By Tim Nixon
January 25, 2019
There are increasing signs that sustainability is not just a feel-good, “you know it when you see it” trend. As investors, procurement officers, consumers and regulators look for benefits in addition to short term profitability, sustainability in the form of environmental, social and corporate governance leadership is becoming a must-have for doing business. And it’s increasingly measurable. Companies can be compared with each other not just in terms of what their track record is, but what their rate of improvement (or not) is likely to be in the future regarding greenhouse gas emissions and other measures.
In the series of reflections below, we hear from four diverse corporate leaders who recently traveled to COP24 in the heart of Poland’s coal country. The U.N. climate conference brought together around 200 countries to continue the worldwide initiative to reduce greenhouse gas emissions. After two weeks of negotiations, COP24 saw the creation of the official rulebook for implementing the Paris Agreement.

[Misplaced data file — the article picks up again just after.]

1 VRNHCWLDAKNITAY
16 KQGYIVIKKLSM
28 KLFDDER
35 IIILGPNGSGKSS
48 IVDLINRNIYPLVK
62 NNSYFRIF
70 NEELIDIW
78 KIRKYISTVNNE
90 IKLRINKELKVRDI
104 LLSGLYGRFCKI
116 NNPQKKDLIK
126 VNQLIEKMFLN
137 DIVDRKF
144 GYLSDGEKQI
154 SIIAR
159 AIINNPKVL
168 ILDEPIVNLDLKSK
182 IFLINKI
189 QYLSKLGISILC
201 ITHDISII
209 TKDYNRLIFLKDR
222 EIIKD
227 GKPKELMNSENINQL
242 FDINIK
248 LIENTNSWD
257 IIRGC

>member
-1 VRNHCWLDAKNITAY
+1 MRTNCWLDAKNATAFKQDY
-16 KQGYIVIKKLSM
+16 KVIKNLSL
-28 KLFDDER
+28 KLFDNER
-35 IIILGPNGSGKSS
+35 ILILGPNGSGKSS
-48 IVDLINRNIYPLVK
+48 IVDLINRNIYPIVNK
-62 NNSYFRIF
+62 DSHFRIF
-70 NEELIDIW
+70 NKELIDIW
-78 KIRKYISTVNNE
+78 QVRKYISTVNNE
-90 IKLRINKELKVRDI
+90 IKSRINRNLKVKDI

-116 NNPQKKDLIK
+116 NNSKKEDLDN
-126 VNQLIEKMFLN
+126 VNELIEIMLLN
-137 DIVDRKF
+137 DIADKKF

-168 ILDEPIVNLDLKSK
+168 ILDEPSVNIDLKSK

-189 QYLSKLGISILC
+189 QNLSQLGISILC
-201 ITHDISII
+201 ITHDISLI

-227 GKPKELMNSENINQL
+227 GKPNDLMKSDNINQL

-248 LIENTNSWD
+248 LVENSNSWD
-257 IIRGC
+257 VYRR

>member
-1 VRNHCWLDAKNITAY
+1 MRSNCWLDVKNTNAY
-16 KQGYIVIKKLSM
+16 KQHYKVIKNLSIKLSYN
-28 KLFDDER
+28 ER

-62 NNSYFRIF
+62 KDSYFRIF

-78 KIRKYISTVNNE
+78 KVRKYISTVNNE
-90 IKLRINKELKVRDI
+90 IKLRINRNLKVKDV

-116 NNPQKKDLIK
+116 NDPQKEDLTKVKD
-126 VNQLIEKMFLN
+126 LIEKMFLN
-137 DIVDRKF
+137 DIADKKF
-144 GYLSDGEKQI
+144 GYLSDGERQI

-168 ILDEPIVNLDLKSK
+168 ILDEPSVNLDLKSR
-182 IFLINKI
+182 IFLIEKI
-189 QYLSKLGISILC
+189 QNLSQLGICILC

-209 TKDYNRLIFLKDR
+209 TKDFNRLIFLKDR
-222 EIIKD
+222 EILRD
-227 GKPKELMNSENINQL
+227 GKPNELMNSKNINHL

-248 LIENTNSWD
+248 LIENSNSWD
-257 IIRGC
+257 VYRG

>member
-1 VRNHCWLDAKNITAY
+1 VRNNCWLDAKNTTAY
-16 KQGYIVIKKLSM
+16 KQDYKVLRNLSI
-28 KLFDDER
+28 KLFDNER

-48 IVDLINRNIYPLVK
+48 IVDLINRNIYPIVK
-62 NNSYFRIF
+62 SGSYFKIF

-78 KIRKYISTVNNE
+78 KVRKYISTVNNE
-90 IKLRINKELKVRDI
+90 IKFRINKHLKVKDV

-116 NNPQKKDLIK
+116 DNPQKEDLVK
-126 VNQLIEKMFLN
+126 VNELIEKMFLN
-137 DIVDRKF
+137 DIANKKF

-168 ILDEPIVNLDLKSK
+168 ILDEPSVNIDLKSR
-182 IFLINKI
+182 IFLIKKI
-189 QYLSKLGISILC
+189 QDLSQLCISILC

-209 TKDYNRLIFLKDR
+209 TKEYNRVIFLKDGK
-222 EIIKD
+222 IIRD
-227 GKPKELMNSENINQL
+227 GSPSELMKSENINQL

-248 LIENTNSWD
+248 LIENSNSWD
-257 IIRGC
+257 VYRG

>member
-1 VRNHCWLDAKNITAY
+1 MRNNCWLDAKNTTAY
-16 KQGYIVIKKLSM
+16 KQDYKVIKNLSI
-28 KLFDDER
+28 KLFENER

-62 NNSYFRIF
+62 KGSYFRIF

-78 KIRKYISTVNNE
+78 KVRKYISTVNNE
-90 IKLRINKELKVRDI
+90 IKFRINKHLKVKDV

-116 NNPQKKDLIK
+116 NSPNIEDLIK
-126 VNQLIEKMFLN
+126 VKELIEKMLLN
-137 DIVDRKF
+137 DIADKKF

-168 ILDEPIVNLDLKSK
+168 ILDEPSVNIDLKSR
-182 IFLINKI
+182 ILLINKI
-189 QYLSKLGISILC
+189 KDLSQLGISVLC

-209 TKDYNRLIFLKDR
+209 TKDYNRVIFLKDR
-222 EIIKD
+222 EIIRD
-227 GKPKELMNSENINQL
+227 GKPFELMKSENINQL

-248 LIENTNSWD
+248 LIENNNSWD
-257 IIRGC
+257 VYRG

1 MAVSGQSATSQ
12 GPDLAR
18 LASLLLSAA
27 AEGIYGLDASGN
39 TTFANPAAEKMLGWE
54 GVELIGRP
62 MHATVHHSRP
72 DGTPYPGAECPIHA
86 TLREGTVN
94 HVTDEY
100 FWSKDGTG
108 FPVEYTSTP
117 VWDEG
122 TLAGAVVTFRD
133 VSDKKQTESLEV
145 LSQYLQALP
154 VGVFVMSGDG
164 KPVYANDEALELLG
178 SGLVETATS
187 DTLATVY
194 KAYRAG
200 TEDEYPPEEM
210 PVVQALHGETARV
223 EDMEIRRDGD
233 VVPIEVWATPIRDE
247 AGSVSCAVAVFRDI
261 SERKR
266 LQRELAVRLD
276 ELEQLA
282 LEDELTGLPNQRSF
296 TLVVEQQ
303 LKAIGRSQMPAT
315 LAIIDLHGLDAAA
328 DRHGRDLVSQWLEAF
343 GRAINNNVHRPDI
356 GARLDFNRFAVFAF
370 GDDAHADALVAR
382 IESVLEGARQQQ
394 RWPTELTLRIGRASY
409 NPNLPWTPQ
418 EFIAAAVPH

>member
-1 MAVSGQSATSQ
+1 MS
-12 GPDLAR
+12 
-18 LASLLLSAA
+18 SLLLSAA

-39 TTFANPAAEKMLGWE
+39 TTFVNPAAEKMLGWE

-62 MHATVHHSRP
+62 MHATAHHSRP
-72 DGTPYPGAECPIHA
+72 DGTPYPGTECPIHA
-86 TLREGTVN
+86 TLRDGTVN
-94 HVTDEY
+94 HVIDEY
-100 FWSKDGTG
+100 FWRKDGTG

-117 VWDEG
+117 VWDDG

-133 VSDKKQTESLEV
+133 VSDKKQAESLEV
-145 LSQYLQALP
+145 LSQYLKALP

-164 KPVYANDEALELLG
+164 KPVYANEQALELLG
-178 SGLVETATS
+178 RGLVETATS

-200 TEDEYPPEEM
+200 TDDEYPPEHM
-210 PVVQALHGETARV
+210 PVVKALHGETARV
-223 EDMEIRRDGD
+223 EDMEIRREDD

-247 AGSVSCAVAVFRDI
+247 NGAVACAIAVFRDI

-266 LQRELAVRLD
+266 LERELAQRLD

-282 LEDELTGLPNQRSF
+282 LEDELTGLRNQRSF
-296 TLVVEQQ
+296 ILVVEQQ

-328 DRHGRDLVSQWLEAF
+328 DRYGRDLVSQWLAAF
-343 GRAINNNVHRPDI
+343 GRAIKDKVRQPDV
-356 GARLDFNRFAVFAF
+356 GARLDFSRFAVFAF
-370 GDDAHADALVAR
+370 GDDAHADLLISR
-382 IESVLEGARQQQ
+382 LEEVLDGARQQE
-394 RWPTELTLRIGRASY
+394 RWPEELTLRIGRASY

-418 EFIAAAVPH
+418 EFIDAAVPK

These leaders, working in collaboration with the NGO Climate Generation: A Will Steger Legacy, went to COP24 seeking insight on the growing importance of climate change for their marketplaces. What they found was not just business insight, but a deeper appreciation for the transformative work underway to create a better world for generations to come. They found both insight and inspiration. Tim Nixon, Managing Editor, Thomson Reuters Sustainability.
Jesse Turck, Architect and Project Manager, BWBR
“Small island nations and other low-lying countries have the most to lose. Their homes, cultures, and countries will be gone — those will be the lucky ones that live to tell their story of climate change.”
“Poland gets about 80% of its electricity from coal, and 33 of the 50 most-polluted cities in Europe are in Poland. I can smell and feel the pollution every time I go outside here. A child born today in Warsaw will have breathed in enough pollution to be equivalent to smoking 1,000 cigarettes in their first year.”